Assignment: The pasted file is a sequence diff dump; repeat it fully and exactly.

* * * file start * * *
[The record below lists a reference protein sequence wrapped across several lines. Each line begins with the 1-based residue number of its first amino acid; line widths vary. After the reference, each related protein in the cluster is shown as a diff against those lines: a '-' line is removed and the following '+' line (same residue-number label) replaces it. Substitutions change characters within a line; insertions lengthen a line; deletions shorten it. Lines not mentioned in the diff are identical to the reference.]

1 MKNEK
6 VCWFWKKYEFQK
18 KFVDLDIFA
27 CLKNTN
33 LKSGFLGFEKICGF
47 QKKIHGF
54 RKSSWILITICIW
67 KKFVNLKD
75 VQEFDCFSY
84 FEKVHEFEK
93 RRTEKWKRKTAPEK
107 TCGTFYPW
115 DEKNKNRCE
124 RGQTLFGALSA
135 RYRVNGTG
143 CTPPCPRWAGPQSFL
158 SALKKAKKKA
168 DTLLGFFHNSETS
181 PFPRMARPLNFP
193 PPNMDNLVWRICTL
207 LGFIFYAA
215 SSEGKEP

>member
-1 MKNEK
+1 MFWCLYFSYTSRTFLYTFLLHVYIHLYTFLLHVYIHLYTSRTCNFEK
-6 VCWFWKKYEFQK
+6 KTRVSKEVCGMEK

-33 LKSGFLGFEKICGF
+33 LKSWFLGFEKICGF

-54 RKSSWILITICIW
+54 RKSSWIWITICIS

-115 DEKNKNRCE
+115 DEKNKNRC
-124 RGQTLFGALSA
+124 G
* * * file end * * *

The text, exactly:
[The record below lists a reference protein sequence wrapped across several lines. Each line begins with the 1-based residue number of its first amino acid; line widths vary. After the reference, each related protein in the cluster is shown as a diff against those lines: a '-' line is removed and the following '+' line (same residue-number label) replaces it. Substitutions change characters within a line; insertions lengthen a line; deletions shorten it. Lines not mentioned in the diff are identical to the reference.]

1 MKNEK
6 VCWFWKKYEFQK
18 KFVDLDIFA
27 CLKNTN
33 LKSGFLGFEKICGF
47 QKKIHGF
54 RKSSWILITICIW
67 KKFVNLKD
75 VQEFDCFSY
84 FEKVHEFEK
93 RRTEKWKRKTAPEK
107 TCGTFYPW
115 DEKNKNRCE
124 RGQTLFGALSA
135 RYRVNGTG
143 CTPPCPRWAGPQSFL
158 SALKKAKKKA
168 DTLLGFFHNSETS
181 PFPRMARPLNFP
193 PPNMDNLVWRICTL
207 LGFIFYAA
215 SSEGKEP

>member
-1 MKNEK
+1 MFWCLYFSYTSRTFLYTFLLHVYIHLYTFLLHVYIHLYTSRTCNFEK
-6 VCWFWKKYEFQK
+6 KTRVSKEVCGMEK

-33 LKSGFLGFEKICGF
+33 LKSWFLGFEKICGF

-54 RKSSWILITICIW
+54 RKSSWIWITICIS

-115 DEKNKNRCE
+115 DEKNKNRC
-124 RGQTLFGALSA
+124 G